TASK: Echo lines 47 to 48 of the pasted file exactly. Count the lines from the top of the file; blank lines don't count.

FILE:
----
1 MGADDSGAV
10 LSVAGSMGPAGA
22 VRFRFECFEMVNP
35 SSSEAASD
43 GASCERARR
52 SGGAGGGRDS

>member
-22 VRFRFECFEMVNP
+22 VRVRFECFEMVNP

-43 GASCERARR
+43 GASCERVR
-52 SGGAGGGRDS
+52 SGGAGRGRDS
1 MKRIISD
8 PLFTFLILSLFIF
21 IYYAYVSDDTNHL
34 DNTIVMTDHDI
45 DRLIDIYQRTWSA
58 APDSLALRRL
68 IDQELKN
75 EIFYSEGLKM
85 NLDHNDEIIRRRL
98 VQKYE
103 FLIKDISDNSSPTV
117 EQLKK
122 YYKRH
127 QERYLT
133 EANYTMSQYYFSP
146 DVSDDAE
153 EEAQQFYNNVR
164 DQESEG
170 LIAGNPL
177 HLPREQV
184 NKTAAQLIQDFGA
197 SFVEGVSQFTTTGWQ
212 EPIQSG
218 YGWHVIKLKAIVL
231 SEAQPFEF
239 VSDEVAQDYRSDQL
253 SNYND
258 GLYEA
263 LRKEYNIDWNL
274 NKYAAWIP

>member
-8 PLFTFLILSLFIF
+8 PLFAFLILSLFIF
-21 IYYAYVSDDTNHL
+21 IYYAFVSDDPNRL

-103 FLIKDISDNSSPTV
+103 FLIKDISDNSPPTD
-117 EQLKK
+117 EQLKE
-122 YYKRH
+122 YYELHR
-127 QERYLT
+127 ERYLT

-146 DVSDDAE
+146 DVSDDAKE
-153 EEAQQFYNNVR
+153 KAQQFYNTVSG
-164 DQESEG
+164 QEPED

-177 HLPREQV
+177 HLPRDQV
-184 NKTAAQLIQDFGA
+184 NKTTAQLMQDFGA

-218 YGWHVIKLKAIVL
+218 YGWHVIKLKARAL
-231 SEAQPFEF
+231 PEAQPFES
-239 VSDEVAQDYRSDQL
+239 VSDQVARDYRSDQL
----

-21 IYYAYVSDDTNHL
+21 IYYAFVSDDPNRL